Originally I scheduled myself today to write a post on the decisions I’d made while building this website, but an alumni of one of places I worked at passed away in a tragic bike crash in SF. It was also yesterday that I learned why I should use the word “crash” instead of “accident”.
I didn’t work with her, she was after my time. But I would have loved her if I did, like many of my ex-colleagues. I wonder if grief by proxy is a thing, because I deeply feel the loss that my friends and ex-colleagues are feeling. Even if she was completely unrelated to me, I mourn at the loss of potential and love from a very promising, well-loved thirty year old.
I am yet again reminded how fragile, random and cruel life can be.
(Note: people in SF are fighting for protected bike lanes, over here in Singapore we don’t even have reserved bike lanes with very rare exceptions, it is disturbing how far we have to go. It is also poignant to be that they formed a human barrier between the bike lane and cars in the aftermath, something we can’t do in Singapore without being arrested for illegal public assembly. These are to me not just mere differences in law or inconveniences, but the very way we perceive what it means to be human, express ourselves as fellow human beings, and what by extension, what it means to design a liveable, humane city.)
Yesterday, I did something for very important people to me that I had put off for almost a year. I had put it off because I am always feeling tired, and it takes considerable energy to put something in motion, especially if it involves the schedule of other people. But I couldn’t put it off any longer, with the awareness that time is not on my side. It was weighing on me for a long time, and I am annoyed at myself for the procrastination. But afterwards I was so glad I did it. Sometimes when we cannot say the words to tell people we care and that we have never forgotten them no matter how far away we have drifted, we can only accomplish this expression by actions.
I spent a lot of my life working hard to prove myself and being hung up on things that didn’t matter. Before I moved to SF I was aware of the fact that anything could happen to my loved ones while I was gone, but I rationalised it away. Sometimes scenarios sound acceptable when imagined, but we still get unhinged by the full force of their magnitude when they truly happen.
Everything changed when my grandmother passed away. I had to stand in the shadows of mortality to know what it truly felt like. That time the grief I felt wasn’t for the loss of the person, but the regret of not having been done more for them. Perhaps the grief was for the loss of my self, the part of me that I had abandoned in favour of “a brighter future”.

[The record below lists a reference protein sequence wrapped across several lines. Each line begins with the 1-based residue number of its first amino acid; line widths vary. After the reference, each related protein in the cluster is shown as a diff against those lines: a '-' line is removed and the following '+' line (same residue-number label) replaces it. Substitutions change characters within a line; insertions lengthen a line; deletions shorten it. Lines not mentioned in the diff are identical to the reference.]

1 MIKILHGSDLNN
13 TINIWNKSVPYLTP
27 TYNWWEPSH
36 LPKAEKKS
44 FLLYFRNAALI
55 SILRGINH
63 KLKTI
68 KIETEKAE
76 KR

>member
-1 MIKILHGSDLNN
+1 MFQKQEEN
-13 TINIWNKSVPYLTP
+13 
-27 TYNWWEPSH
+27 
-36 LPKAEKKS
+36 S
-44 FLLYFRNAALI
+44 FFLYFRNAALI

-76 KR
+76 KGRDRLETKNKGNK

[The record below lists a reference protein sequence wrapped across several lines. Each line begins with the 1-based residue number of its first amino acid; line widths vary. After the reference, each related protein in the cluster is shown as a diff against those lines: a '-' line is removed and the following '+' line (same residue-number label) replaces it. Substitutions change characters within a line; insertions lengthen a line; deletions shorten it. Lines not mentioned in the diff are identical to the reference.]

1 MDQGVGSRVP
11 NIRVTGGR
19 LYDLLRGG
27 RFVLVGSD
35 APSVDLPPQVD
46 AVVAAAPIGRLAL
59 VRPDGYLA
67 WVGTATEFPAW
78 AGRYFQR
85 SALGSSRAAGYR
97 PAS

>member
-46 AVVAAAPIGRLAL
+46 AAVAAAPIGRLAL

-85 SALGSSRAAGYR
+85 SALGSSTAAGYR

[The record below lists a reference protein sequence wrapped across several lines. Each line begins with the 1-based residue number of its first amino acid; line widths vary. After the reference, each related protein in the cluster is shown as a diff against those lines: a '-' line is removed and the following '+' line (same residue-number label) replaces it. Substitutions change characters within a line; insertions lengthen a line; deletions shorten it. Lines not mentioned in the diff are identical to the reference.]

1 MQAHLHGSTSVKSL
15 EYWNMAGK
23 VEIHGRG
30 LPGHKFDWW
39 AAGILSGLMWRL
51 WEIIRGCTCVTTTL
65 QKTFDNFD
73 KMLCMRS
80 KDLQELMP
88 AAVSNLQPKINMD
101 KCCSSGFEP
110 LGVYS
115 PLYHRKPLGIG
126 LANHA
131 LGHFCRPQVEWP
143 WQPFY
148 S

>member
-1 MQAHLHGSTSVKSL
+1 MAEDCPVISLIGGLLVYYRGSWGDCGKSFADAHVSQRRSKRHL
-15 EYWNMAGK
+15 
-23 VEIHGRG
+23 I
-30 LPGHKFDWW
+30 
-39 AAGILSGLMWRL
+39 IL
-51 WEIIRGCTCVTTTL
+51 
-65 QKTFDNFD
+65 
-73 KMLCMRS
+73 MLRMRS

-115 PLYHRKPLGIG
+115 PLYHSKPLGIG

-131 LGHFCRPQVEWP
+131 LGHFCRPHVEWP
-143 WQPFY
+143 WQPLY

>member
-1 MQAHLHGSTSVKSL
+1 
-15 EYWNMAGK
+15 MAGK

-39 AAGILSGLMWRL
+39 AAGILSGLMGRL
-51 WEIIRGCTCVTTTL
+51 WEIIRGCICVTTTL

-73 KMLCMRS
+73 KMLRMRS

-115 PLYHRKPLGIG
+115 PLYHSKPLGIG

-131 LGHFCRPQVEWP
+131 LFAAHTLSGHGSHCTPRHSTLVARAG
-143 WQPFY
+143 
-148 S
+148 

I don’t regret moving away, I regret not doing more while I could. I regret not being present during the rare times I was back. I was permanently scarred by the sudden phone call from home back then, and till today I get really frightened when people call me (because most of the time they reach me via text).
Very often we measure life spans by life expectancy, whether for ourselves or for other people. There is always next week, next month, next year, next arbitrary milestone. But as Tim Urban illustrates, even if we live till our life-expectancies, we don’t actually have that much time left:
Being in their mid-60s, let’s continue to be super optimistic and say I’m one of the incredibly lucky people to have both parents alive into my 60s. That would give us about 30 more years of coexistence. If the ten days a year thing holds, that’s 300 days left to hang with mom and dad. Less time than I spent with them in any one of my 18 childhood years…It turns out that when I graduated from high school, I had already used up 93% of my in-person parent time. I’m now enjoying the last 5% of that time. We’re in the tail end.Wait but why: The Tail End
I am haunted by thinking of the tail end everyday. It informs a lot of my decision making, which is why my life choices may seem unconventional. I am not sure if I’ll have later, the only certainty I have is now.
So before I embark on overseas travel I make sure to visit everyone I care about, from the time to time I text people to let them know I care, yet also accepting that some people want to be let go of, and there’s also some I should let go. When time is acutely perceived as limited there is just no incentive to put up with appearances or bother with extraneous matters anymore.
I try not to put off expressions of affection or gifts. If it was my life getting cut short I would like people to know that I cared. I think in this random, cruel universe, perhaps the only redeeming quality is the irrational, deep, wide, love we can have for another.
Sometime ago someone tweeted to me after reading a post. I am not sure why, but she read more into it than I was aware of myself writing. I found myself replying to her that all I am seeking to do now is to grow the capacity to contain and bear those moments of loss that will inevitably come. I wasn’t conscious of this.
But truly, all I am doing now: studying, contemplating, exercising, travelling, compensating, loving – everything I actively do – is so that I hope I will be better equipped to deal with grief.
Grief, doesn’t only come from the loss of what you love, but it also comes from the loss of our selves: of what we could have done, what we shouldn’t have missed, how we could have lived, and how we could have loved.
I know I will be broken anyway, no amount of preparation will equip us to deal with loss, but at the very least I know I would have tried my best to be spared the grief of being unaware and unprepared, that loss can happen any moment.